While the recommendations emphasise unlinking registration from financial dues for stalled projects, the Uttar Pradesh government mandates developers to clear 25 per cent of total dues for property registration and complete the project within three years.
Additionally, after accepting the rebate through the zero period, developers are required to clear financial dues within 60 days for project registration.
The scheme also allows co-developers to take charge of stalled projects and complete them. (full report here)
While people see these recent actions as a progressive step after more than a decade of stagnation, there’s a consensus that more needs to be done since all recommendations again relies on builders to take actions.
A homebuyer says, “The approvals apply to a specific number of projects, as many other projects are in insolvency cases, which have been exempted. This has directly dashed the expectations of many buyers at present.”
During the panel meeting, homebuyers suggested removing the NCLT insolvency clause for real estate projects, as unlike for companies with various stakeholders, these home projects involve buyers as stakeholders who have paid the required amounts following all procedures.
Rajesh Sahay, general secretary, Noida homeowners’ federation (NOFAA), says, “Even if the builders pay, the construction costs have more than doubled since they started. How will they complete the construction now? The government may need to remove all bad debts of the builders, push them to finish the projects under scrutiny and provide homes to the original buyers.”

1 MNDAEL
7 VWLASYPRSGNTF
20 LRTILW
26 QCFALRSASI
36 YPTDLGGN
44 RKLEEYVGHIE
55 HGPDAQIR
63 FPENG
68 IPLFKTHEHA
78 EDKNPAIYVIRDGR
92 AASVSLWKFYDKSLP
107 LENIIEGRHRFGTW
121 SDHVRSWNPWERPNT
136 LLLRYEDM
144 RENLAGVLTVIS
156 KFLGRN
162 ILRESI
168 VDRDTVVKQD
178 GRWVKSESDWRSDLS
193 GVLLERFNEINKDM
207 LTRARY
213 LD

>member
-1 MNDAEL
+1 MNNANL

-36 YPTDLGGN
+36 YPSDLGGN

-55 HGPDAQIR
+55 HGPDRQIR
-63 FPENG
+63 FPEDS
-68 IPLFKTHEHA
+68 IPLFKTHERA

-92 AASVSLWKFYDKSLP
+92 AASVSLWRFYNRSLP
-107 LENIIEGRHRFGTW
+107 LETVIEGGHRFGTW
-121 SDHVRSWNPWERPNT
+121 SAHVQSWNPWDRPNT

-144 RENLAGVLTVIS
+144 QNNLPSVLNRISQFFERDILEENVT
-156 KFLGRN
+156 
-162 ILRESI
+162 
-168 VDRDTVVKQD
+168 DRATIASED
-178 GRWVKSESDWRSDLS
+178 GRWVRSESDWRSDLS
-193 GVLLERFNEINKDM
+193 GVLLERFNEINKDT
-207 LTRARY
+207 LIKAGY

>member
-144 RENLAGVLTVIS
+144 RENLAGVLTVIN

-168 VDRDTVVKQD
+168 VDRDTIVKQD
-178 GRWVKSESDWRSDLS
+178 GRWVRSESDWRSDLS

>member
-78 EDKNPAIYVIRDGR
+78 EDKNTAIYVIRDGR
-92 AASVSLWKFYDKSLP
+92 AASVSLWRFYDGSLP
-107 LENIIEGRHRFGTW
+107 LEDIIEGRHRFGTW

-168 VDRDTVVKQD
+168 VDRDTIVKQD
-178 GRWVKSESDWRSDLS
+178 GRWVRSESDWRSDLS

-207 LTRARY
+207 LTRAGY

From the government’s perspective, these challenges also result in revenue loss through pending housing registrations and stamp duty. Initiating the registry process could generate significant income for the government, rather than relying on builders to settle their dues.
The committee also advocated to de-link registration grants to the homebuyers from the recovery of dues from developers.
Dinkar Pandey, another aggrieved homebuyer, says, “There is no transparency in the authorities’ actions on policy suggestions. We don’t know what the developers will do with these orders, since we have lost all trust in them. It is a good push from the government, but we still need to see if the developers and authority achieve positive outcomes within the given time frame.”
A Model For Other Cities
According to the Indian Banks Association, Noida and Greater Noida hold maximum concentration of stalled residential projects in the country.
In total, there are about 4.12 lakh homes across the country which are not completed due to the poor finances of the developers, with nearly half in the National Capital Region.
With focusing on Noida and Greater Noida, the stalled housing issue also extends to other cities, where the Uttar Pradesh government’s actions can serve as a potential model.
This move will help shed the debt trap and negative reputation associated with these regions, paving the emerging development in line with the rapid economic growth.
Since 2017, Uttar Pradesh’s regulations for new projects have become more stringent to break the nexus, where developers are now mandated to pay 100 per cent of the land amount.
While projects initiated in 2010 still linger unfinished, projects that commenced in 2018 are nearing completion, with nearly 30 per cent of possession already granted.
As the state government has contributed its efforts and sparked hopes, homebuyers now await tangible actions from authorities and defaulted developers, with concrete resolutions beyond paperwork and office discussions.